What still stuns in this revival of West Side Story, 54 years on, is how Jerome Robbins uses the movement of human bodies to tell stories.
For the huge percentage of Broadway audiences unfamiliar with modern dance or ballet, Robbins”genius for propelling plot and exposing character through seemingly abstract motion was a revelation Tuesday at the Broward Center.
Because Robbins was often the 800-pound gorilla (he was also the director and co-conceiver of the work) he had the power to integrate dance into the marrow of a show’s forward movement as few choreographers of musicals before or since. Fosse and Bennett staged numbers. Robbins made movement organic to a show’s narrative.
Robbins died in 1998 but his ground-breaking work from 1957 has been scrupulously ‘reproduced’ by Joey McKneely and kept close to Robbins’ exacting standards by dance captains Ryan Ghysels and Beth Crandall.
There is nothing naturalistic about Robbins”disaffected street thugs who you’d cross the street to avoid — seen here gliding, pivoting and leaping through a slum. But Robbins is not depicting the exterior; he’s revealing the interior joy, anger, pride, fear, confusion and lust distilled to such a level of purity that we recognize our common humanity in them and can feel compassion for them. It’s as eternal as, well, Romeo and Juliet.
Robbins transposed much of that choreography into the 1961 film where it was exciting but seemed fairy-tale false. But onstage, that same stylized work is instantly accepted because we have already checked our disbelief at the door.
Joined with Leonard Bernstein’s alternating pulsating, alternately soaring score, Stephen Sondheim’s heartfelt street lyrics and Arthur Laurents’ book constructed more sturdily than the finest furniture, West Side Story is, indeed, the kind of work they don’t make much anymore ‘ and it’s our loss.
This tour directed by David Saint is based on the 2009 revival helmed by Laurents himself. They have infused every aspect of the production with a vitality and a flow that mirrors Robbins’ vibrance and drive.
This production has inventive touches of its own. The most moving is a scene missing from the film: a dream ballet in which Tony and Maria imagine a world without hate, normally danced while one of the Puerto Rican women off stage sings the haunting Somewhere. But in this version, the song is given to Anybodys, the ‘tomboy’ whose likely future as a closeted lesbian will be fraught with pain. The yearning in Alexandra Frohlinger’s clear strong singing voice ‘ intentionally different from her character’s defensive growl ‘ elicits a catch in your throat.
Some touches are not so well-advised. When Tony sings Something’s Coming and Maria, he barrels through the lyrics with an urgency appropriate to the character, illustrated by the singer getting a half beat ahead of the orchestra. But that robs the character of expressing unbridled emotions by filling every full-note in the lush, soaring melody.
The actors, singers and dancers throw themselves unreservedly into what middle-class theatergoers once thought was a gritty documentary and now can only be seen as a quaint fable with a timeless message.
Kyle Harris as a slightly dopey, basically decent Tony (think Finn in Glee) and Ali Ewoldt as a dewy Maria make audiences believe not just in their love-at-first-sight, but in their naive conviction that their love can conquer the ethnic hatred and crushing violence surrounding them.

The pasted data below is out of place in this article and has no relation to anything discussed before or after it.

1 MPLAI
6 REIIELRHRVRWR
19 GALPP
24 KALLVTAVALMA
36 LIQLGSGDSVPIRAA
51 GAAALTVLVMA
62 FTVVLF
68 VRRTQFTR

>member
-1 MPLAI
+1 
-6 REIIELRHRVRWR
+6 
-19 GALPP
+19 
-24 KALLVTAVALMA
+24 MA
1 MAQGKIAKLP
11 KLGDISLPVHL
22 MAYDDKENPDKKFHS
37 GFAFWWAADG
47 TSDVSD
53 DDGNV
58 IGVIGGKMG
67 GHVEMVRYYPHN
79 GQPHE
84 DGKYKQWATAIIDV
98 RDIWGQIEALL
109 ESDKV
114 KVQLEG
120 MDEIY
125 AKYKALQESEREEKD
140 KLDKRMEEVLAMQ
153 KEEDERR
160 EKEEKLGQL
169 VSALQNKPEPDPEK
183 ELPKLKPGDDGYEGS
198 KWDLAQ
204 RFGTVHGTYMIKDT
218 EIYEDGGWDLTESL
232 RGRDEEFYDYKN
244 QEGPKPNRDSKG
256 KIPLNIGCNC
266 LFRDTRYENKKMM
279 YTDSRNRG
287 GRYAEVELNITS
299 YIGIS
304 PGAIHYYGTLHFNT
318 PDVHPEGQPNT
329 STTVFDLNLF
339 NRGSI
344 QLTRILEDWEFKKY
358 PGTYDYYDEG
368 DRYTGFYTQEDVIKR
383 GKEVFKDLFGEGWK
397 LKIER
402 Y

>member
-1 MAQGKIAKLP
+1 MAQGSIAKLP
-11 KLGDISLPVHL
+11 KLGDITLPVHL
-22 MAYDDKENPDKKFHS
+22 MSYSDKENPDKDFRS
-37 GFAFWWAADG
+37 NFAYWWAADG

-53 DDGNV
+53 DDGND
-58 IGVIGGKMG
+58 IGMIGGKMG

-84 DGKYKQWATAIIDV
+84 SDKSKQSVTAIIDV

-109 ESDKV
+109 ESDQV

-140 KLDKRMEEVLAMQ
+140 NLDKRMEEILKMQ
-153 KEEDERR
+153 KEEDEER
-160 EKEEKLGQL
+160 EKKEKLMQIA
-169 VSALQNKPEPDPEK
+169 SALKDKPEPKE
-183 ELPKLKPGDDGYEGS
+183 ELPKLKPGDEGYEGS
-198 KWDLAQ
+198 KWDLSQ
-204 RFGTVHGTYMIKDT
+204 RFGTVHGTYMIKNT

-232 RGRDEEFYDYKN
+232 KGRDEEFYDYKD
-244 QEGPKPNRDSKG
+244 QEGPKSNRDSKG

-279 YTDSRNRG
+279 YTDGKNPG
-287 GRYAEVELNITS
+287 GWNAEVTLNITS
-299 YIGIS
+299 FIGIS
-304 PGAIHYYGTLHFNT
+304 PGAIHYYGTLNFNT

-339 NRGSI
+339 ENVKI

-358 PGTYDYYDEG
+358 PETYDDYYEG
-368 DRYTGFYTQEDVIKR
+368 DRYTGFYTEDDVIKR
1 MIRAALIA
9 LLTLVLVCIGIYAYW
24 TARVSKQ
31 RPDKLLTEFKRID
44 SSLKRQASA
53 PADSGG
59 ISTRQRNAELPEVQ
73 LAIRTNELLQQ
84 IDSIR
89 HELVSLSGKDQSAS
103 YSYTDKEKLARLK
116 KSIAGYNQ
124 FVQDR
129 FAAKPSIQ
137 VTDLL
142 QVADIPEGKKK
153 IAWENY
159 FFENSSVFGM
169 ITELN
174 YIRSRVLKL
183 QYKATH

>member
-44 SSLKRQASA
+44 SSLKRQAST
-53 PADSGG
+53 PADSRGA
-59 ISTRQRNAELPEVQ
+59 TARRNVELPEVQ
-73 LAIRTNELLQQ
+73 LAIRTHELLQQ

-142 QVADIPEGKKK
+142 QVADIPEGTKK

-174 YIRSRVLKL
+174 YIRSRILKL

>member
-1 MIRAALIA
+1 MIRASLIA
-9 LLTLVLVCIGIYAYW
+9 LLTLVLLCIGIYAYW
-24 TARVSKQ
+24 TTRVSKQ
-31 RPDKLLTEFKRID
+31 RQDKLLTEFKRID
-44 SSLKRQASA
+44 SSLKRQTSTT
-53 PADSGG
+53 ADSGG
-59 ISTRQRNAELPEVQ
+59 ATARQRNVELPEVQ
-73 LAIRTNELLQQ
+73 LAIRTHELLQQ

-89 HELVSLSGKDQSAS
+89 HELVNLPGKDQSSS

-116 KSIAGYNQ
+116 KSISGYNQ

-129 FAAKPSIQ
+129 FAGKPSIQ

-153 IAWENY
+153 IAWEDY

For instance, Laurents wrote the lovestruck Tony saying to Maria, ‘It’s so much to believe ‘ you’re not joking?’ To which Maria says tenderly, ‘I have not yet learned to joke that way.’ Brilliant, but very tough to make as convincing in 2011 as these actors succeed in doing.
If the gang members led by Joseph J. Simone’s commanding Riff and German Santiago’s smoldering Bernardo seem just a shade old for their roles, it’s a trade-off for having the essential acting and dancing skills to pull off the piece.
In fact, the work has a schizophrenic feel. Sometimes it is a period piece with Laurents’ jarring slang (some phrases reportedly invented for the show for fear that whatever real jargon they used would date quickly). But other times, Laurents comes up with dialogue that could have been penned by Tupac Shakur. In the aftermath of bloodshed, a pharmacist yells at a gang member, ‘What does it take to get through to you? When do you stop? You make this world lousy!’ To which the boy says simply, ‘That’s the way we found it, Doc.’
Other than missing the full sound of the large orchestras of yore, the production’s only shortcoming is its most publicized element. The revival hired Lin-Manuel Miranda (creator of In the Heights) to translate some of the dialogue and lyrics into Spanish, notably I Feel Pretty, A Boy Like That and parts of the Quintet. Anglo crowds did not understand key moments and some of the new work was dumped a few months into the New York run. But enough has been retained to continue to baffle non-Spanish speakers. You can dope out the gist of speeches by the tone of voice, but any specifics and subtleties are nonexistent.
What does comes across both in the production and the source material is a purity of spirit in the yearning of humanity to put aside the hatred that only creates blood in the street.
West Side Story plays through Feb. 27 at the Broward Center for the Performing Arts, 201 SW Fifth Avenue, Fort Lauderdale. Performances 8 p.m. Tuesday-Saturday, 2 p.m. Saturday, Sunday and Wednesday Feb. 23. Tickets are $25-69, available at broadwayacrossamerica.com or browardcenter.org; 954-462-0222.